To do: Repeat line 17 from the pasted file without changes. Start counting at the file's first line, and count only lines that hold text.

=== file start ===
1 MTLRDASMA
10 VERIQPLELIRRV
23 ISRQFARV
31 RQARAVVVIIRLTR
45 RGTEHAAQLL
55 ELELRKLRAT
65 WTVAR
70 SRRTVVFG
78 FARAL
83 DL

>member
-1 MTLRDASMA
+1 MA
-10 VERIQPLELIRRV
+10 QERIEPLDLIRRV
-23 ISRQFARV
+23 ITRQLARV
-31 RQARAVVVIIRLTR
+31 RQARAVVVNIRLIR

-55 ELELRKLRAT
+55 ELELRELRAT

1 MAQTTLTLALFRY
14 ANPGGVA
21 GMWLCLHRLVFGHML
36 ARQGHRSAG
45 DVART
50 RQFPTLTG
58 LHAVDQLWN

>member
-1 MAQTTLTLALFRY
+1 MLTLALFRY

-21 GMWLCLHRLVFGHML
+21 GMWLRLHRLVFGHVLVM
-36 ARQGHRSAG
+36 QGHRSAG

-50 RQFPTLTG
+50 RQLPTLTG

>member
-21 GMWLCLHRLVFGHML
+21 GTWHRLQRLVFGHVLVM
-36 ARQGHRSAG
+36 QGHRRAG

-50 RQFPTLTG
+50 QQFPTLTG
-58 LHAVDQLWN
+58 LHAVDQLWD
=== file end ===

+23 ITRQLARV